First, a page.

ENCO To Showcase Latest enCaption3 At NAB


MICHIGAN, USA: ENCO continues to advance the possibilities of closed-captioning with its enCaption system, the company’s software-defined engine for cost-efficient speech-to-text voice recognition. Now in its fourth generation, enCaption3 R4 takes a major step forward with the ability to distinguish between multiple speakers, further reducing the labor of live captioning in the broadcast workflow. ENCO will unveil enCaption3 R4 at the 2017 NAB Show, taking place from April 24-27, 2017 at the Las Vegas Convention Center, in Booth #N2024.
Like previous generations, the enCaption3 R4 system needs no respeaking, voice training, supervision, or real-time captioners, thereby eliminating human error. However, enCaption3R4 integrates a special algorithm with the intelligence to manage complex captioning situations where multiple subjects are speaking at once. enCaption3 R4 achieves this by isolating each speaker’s microphone throughout the live program. 
The system supports up to six independent microphone feeds, and the speakers’ names can be preconfigured based upon their assigned microphone position. Multi-lingual support is also built into the algorithm, and includes personalized and/or localized spelling capabilities to ensure greater accuracy.
“With our new multi-speaker identification feature, hearing-impaired viewers will not only know what is being said, but also who is saying it. This will add to their understanding and enjoyment of the show,” said Ken Frommert, General Manager of ENCO. “For the station, bringing this useful feature into the automated workflow of enCaption removes the pressure of live captioning from production staff, and ensures a better viewer experience.”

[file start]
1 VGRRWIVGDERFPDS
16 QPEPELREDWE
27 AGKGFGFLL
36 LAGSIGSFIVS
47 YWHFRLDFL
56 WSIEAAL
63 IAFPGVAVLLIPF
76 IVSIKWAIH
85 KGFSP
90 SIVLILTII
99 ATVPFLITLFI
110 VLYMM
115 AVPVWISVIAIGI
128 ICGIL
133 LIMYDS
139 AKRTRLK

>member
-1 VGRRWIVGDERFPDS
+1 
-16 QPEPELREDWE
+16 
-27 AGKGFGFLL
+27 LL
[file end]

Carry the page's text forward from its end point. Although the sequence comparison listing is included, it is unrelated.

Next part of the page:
While one of the audio inputs could be a feed from a production truck, the system treats that audio stream as a single speaker, even if multiple people are speaking. And if a pre-recorded video clip is rolled during a live show, the captioning of that audio automatically takes precedence over anyone speaking on set.
“The sophisticated algorithms that we’ve built-into this latest release, enCaption3 R4, know how to manage the captioning of a spirited exchange,” Frommert said. “The algorithm does its best to determine who “owns” the conversation - such as the person that started it or who dominates the discussion - and ignores distractions like low voices and brief interruptions. As soon as the conversation shifts to the next speaker, the algorithm immediately and seamlessly transitions to focus on that speaker. Without this selective management process, it becomes very difficult to caption live events, such as roundtable or panel discussions, where people often compete to be heard and disrupt the flow of conversation.”
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